The National Book Foundation today announced the titles on the long list for the 2014 National Book Awards in the Young People’s Category. Below are SLJ reviews, blog posts, and interviews with the authors of the these works for children and teens.
Kekla Magoon’s How It Went Down about a black teen who is shot by a white man, is especially timely with recent events in Ferguson, Missouri, and just the right title for young adults grappling with streaming headlines. And, a new book from the queen of verse novels, Ellen Hopkins, will entice fans of the format. The following fiction and nonfiction titles for teens will be perfect for late-summer reading and back-to-school shelf-browsing.
Delving into everything from rivalries and heartbreaks to cold shoulders and warm embraces, three recent young adult novels each explore a facet of that bond among young women coming of age simultaneously, bound by blood, and, often, friendship.
With works by heavy hitters such as Scott Westerfeld, Gregory Maguire, Andrew Smith, Katherine Paterson, Jacqueline Woodson, and Maggie Stiefvater, this month’s column is chock-full of upcoming YA and nonfiction titles that will have teens adding to overflowing TBR piles.
For the first time, the winners of the 2014 International Latino Book Awards were revealed concurrently with the ALA Annual Conference. Among this year’s 231 honorees, recognized during a ceremony at the Clark County-Las Vegas Library Theater on June 28, were well known children’s and young adult authors and illustrators, such as Alma Flor Ada, Meg Medina, and John Parra.
Looking for titles to share for the summer reading crowd? The following picks will intrigue teens looking for their next YA fix, whether it be the latest in science fiction, graphic novels, DIY guides, or heartbreaking true stories.
With the success of Divergent and The Book Thief, Hollywood continues to tap kid’s books, from classic fairy tales to the latest dystopian, for new ideas. To celebrate the highly the anticipated big screen version of John Green’s The Fault in Our Stars, starring Shailene Woodley and Ansel Elgort, SLJ has compiled a list of upcoming projects that will be coming to a screen near you.
Cammie McGovern aims to fill a gap in young adult literature with Say What You Will—featuring complicated, fleshed out characters with disabilities who live, fall in love, and make mistakes just like anyone else. She talks with SLJ about her inspiration for the novel, diversity in YA lit, and what she’s working on next.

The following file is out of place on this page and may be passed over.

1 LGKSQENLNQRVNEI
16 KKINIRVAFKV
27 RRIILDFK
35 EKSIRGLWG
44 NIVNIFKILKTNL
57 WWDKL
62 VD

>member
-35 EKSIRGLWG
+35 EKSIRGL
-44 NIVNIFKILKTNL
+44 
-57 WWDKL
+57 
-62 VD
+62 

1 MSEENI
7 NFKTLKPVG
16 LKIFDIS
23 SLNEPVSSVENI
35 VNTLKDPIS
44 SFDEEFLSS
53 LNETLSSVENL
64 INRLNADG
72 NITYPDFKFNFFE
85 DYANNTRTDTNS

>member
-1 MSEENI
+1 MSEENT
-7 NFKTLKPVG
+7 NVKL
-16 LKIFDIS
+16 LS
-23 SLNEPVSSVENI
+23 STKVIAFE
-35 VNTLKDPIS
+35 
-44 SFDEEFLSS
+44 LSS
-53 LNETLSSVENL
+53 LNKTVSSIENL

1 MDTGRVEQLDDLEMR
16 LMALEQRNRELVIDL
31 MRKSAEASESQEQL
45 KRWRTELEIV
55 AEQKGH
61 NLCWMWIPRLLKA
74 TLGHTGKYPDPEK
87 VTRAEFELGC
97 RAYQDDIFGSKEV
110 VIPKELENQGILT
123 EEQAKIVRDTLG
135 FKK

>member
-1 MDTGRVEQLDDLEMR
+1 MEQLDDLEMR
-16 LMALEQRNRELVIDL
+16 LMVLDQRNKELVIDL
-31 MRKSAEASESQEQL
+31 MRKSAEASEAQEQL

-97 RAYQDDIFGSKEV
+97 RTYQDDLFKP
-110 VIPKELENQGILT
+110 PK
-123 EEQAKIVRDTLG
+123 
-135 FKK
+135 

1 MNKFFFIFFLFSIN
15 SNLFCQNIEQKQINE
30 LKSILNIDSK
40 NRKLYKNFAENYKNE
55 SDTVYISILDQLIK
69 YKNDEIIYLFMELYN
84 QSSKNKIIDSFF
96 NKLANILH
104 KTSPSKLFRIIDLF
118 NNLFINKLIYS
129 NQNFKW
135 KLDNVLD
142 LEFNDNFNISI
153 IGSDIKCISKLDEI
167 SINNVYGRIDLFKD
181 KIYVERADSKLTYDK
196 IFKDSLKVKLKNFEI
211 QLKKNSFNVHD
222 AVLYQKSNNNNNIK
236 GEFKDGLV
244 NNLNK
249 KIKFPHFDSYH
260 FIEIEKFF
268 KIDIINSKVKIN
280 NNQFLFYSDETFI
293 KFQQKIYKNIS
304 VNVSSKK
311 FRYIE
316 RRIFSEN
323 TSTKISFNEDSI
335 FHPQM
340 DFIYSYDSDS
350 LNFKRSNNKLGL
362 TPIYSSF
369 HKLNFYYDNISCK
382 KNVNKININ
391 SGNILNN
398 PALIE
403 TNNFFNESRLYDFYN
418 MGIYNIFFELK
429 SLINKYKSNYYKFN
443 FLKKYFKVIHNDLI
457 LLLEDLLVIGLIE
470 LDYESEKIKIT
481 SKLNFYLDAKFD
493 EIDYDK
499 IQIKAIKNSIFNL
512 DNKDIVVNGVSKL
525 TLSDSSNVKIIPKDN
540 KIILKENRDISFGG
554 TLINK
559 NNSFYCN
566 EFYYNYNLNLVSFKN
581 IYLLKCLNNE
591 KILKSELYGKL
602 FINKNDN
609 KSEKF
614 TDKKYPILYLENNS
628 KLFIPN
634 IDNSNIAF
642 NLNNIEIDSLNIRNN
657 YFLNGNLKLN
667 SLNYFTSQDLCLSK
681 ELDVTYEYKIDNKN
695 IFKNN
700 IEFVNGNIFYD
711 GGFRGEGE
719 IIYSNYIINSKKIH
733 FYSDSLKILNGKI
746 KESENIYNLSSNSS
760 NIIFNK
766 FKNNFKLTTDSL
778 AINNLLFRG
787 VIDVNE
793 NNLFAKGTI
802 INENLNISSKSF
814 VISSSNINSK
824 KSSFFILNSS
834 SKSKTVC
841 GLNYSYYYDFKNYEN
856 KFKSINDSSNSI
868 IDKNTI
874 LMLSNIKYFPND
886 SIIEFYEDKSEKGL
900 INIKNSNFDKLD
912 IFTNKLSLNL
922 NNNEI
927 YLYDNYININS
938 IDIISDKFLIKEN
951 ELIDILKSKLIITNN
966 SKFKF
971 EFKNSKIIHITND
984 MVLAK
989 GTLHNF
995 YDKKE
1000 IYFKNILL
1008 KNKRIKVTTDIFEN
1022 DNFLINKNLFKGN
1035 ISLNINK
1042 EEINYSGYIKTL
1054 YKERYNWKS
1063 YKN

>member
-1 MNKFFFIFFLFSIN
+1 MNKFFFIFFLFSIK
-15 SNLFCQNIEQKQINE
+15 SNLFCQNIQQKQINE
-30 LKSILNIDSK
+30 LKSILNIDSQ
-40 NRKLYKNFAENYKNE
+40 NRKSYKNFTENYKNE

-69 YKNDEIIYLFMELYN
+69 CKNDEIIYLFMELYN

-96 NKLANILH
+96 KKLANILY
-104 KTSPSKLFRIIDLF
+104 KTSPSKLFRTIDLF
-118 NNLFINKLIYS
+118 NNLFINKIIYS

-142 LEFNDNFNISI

Looking for a John Green readalike? Search no further than Adi Alsaid’s Let’s Get Lost. Carlos Ruiz Zafon’s eerie novel set in Barcelona will entice and haunt teens. And if you thought the dystopian and paranormal novels have worn out their welcome—Michelle Krys, Catherine Linka, and Kelsey Foster bring fresh takes to the tried-and-true genres. The following young adult, nonfiction, and crossover titles will grab reluctant and avid readers alike.
After teens have devoured the final volumes in the popular fantasy series by Leigh Bardugo, Kiera Cass, and Laini Taylor out this spring, offer the following hot picks in fiction, graphic novels, and nonfiction. Whether a fantasy die-hard or a fan of contemporary fiction with diverse characters, readers will find a smorgasbord of engrossing titles in these selections.
The following titles–from Justin Somper’s first foray into YA lit and Danielle Paige’s wicked Dorothy Must Die to Sally Green’s witchy Half Bad and E. Lockhart’s much-anticipated We Were Liars– offer teens a plethora of attention-worthy narratives.
SLJ ’s own version of March Madness, our sixth annual Battle of the Kids’ Books (BoB) elimination contest, kicked off on March 11 and has been going strong for 10 matches and counting. A recap of the Battle’s surprise victories, student-led celebrations, and quips from the Peanut Gallery.
From chick lit and urban fiction to the latest nonfiction and graphic novel innovations, the following books will intrigue teens and keep them coming back for more.